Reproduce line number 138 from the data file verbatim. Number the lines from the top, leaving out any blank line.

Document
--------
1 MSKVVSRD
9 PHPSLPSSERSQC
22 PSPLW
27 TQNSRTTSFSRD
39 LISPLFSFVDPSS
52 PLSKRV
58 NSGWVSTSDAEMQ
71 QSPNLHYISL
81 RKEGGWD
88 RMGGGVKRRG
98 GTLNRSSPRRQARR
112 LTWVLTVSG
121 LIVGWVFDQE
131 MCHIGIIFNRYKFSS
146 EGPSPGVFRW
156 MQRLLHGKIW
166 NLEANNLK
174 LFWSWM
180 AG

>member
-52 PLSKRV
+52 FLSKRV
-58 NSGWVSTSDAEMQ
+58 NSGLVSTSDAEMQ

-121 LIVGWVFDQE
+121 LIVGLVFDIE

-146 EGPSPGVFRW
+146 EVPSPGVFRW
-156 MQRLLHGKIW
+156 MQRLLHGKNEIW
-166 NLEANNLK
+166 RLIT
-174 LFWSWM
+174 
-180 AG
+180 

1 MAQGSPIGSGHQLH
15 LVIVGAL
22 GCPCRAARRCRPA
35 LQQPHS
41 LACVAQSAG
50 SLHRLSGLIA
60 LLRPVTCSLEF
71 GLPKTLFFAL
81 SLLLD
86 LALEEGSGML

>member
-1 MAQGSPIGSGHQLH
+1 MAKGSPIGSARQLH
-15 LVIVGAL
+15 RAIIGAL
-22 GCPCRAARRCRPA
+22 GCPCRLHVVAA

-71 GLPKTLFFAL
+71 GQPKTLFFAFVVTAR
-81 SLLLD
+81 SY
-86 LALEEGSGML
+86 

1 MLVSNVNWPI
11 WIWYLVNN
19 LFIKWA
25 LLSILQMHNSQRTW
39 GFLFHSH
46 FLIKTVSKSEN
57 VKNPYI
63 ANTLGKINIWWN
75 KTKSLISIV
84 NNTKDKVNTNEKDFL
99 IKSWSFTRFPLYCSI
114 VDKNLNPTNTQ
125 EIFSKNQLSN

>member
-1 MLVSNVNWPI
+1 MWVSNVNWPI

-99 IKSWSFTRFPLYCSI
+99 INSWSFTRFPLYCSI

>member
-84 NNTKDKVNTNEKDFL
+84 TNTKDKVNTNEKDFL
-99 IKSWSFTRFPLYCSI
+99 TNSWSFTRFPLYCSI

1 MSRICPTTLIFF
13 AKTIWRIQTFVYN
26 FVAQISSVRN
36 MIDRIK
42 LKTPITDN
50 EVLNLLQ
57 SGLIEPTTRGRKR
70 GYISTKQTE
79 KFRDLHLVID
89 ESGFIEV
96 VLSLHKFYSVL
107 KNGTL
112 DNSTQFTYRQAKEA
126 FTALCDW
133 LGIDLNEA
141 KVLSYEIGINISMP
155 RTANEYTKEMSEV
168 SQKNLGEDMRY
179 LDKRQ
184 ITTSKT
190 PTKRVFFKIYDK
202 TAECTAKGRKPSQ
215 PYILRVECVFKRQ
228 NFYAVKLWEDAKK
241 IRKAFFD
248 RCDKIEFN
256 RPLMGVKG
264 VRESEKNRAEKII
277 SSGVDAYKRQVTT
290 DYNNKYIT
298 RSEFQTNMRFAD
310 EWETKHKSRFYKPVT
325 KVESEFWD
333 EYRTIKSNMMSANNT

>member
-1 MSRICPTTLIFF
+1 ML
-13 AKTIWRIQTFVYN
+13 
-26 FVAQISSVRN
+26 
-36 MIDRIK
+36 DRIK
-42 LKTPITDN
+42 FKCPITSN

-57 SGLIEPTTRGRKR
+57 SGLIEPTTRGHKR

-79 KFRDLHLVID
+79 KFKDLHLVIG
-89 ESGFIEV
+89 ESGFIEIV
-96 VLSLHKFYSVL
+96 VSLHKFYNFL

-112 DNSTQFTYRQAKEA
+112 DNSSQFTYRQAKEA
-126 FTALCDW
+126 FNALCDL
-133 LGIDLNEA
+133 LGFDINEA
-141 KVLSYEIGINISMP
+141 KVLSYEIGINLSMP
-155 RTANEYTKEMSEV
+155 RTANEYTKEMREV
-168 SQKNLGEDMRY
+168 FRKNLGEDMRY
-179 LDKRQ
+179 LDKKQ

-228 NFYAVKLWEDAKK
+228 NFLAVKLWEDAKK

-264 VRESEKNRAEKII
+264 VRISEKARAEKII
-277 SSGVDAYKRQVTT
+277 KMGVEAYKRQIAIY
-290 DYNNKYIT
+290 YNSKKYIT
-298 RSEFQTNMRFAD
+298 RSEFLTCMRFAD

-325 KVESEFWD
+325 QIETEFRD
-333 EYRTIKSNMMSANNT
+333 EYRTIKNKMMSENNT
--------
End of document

-126 FTALCDW